The Stream, August 9, 2023: Proposed Gold Mine in Brazil Threatens Waterways and Indigenous Families

Toxic PFAS chemicals have been detected at dozens of groundwater sites across Michigan. Photo: J. Carl Ganter/Circle of Blue


  • An underground “water battery,” soon to receive $500 million in development funding, will help Scotland in its bid for net-zero energy targets.
  • Data centers in London may face water restrictions during peak demand, says the UK’s largest water company.
  • An open-pit gold mine in Brazil’s Para region would displace 800 Indigenous families and cause irreparable harm to riparian habitat, if approved.
  • Shoal Lake 40 First Nation, an Anishinaabe community, is suing Winnipeg and the Canadian government over the lasting impacts of a century-old water diversion.

A group of 22 U.S. states and territories is moving to block 3M’s $10.3 billion PFAS water pollution settlement, saying the punishment doesn’t hold the company accountable.

“While I appreciate the effort that went into it, the proposed settlement in its current form does not adequately account for the pernicious damage that 3M has done in so many of our communities.” — California Attorney General Rob Bonta, in a statement.

The 22 states and territories opposing the settlement include California, New York, Texas, and the District of Columbia. The settlement was proposed in a South Carolina federal court in June.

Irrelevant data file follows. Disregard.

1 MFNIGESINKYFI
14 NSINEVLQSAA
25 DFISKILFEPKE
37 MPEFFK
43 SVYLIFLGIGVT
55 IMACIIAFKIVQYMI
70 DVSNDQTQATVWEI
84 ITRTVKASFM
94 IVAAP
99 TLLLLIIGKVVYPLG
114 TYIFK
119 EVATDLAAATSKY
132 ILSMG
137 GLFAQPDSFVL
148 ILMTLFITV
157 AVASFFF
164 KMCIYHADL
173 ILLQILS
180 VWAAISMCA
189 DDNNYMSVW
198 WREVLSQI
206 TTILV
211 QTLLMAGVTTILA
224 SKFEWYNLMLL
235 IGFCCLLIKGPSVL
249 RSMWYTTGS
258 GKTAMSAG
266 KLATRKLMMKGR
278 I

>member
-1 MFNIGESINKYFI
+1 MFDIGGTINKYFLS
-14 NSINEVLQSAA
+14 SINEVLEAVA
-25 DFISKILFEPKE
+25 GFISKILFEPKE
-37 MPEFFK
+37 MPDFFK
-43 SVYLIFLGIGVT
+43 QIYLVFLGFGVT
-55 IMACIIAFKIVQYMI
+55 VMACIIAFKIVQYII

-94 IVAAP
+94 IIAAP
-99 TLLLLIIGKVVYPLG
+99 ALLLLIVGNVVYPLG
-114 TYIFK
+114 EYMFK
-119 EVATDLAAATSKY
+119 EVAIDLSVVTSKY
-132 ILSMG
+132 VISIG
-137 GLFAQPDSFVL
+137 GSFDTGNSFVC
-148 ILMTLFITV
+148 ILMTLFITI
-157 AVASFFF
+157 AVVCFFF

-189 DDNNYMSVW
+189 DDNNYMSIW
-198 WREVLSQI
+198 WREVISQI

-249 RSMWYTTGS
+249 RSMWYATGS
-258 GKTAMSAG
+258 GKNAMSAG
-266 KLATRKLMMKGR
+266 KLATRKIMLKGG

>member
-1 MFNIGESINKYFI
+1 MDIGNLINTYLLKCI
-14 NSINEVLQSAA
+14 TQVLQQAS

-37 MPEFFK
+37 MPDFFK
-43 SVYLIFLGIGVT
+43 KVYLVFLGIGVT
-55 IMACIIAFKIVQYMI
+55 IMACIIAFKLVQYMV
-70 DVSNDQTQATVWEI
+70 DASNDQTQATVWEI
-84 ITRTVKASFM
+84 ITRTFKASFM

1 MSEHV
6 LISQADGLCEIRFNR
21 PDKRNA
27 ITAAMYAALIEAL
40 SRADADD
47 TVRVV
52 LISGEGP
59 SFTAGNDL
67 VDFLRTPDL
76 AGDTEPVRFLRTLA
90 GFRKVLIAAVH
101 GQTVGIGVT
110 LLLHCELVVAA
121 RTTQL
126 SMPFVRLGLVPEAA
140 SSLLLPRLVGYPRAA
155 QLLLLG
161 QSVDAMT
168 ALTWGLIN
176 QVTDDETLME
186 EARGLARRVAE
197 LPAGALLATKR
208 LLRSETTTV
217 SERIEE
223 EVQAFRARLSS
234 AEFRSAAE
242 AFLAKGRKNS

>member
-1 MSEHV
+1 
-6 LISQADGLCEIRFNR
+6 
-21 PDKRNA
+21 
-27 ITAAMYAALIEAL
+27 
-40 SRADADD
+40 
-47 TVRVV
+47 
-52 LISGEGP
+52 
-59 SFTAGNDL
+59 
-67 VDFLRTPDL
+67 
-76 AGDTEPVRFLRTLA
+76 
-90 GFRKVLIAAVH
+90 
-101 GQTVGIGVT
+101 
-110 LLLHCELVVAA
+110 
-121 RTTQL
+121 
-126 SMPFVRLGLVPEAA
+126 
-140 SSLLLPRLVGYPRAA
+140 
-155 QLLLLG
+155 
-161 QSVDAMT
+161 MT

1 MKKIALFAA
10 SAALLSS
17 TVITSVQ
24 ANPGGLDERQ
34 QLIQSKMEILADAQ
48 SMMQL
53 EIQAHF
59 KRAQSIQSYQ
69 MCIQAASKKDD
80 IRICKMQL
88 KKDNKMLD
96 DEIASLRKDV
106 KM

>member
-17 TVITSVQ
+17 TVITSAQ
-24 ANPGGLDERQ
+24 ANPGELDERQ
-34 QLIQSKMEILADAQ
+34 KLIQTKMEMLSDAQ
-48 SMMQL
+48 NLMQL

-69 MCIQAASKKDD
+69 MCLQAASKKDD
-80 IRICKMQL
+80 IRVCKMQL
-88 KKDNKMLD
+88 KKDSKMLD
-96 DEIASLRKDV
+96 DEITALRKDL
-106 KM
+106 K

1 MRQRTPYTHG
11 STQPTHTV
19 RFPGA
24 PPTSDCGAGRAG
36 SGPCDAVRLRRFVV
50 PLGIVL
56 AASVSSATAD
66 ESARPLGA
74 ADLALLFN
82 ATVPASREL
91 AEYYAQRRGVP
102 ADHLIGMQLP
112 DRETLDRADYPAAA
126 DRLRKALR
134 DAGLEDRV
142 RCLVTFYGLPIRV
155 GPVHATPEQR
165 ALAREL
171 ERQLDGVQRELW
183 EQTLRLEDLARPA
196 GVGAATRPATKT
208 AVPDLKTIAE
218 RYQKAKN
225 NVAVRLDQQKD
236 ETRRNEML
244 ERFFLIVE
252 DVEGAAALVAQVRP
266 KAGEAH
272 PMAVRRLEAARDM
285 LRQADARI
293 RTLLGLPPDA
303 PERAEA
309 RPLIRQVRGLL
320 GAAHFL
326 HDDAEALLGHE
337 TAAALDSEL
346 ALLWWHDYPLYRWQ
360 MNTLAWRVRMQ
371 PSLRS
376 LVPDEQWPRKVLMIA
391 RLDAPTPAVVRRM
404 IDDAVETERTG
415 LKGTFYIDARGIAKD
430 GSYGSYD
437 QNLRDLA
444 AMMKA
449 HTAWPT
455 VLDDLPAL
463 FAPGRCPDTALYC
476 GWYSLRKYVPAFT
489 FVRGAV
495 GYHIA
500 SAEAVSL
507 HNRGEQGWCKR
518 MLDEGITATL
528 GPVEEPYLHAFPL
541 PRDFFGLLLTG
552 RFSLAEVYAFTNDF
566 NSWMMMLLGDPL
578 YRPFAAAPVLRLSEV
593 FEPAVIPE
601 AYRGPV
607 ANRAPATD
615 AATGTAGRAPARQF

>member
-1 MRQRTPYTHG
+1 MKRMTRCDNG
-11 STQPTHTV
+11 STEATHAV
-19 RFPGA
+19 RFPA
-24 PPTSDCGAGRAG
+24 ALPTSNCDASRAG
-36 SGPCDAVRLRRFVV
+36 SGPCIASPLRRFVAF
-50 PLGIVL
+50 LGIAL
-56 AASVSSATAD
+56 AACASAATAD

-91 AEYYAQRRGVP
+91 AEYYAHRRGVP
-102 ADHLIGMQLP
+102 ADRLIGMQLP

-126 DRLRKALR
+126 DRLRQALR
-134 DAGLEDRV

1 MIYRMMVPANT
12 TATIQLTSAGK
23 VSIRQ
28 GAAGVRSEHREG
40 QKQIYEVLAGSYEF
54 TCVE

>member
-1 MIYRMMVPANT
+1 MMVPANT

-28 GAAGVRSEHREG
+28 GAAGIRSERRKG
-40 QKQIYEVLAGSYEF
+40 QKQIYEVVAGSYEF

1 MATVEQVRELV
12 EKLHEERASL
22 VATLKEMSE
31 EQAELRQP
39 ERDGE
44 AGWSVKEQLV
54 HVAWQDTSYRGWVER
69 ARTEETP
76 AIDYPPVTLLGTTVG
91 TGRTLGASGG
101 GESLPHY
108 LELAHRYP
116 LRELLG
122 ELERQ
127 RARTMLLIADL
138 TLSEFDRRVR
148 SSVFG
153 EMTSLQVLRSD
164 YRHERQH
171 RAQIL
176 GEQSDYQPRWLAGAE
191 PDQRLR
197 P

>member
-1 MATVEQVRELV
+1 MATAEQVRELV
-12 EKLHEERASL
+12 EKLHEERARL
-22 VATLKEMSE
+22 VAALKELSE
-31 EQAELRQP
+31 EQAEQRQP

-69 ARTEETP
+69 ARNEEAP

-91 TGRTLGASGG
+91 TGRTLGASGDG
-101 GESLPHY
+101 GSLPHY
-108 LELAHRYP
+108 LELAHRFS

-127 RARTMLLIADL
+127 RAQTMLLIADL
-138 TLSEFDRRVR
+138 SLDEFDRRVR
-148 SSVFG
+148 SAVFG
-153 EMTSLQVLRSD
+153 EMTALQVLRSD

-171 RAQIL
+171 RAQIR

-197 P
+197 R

The money would be distributed to “cities, towns, and other public water systems to test and treat contamination of PFAS” over a 13 year period, Reuters reports. But, in some cases, these entities would be agreeing blindly. They would need to opt in to the settlement before knowing how badly contaminated their water is, how much money they will receive, and how expensive testing and cleanup may be. 

The states and territories are also arguing that the settlement, in its current form, “could shift liability for future health concerns caused by PFAS from 3M onto the water systems themselves,” meaning “the chemical maker could potentially seek compensation from the water systems in future litigation over things like PFAS-related cancer clusters.”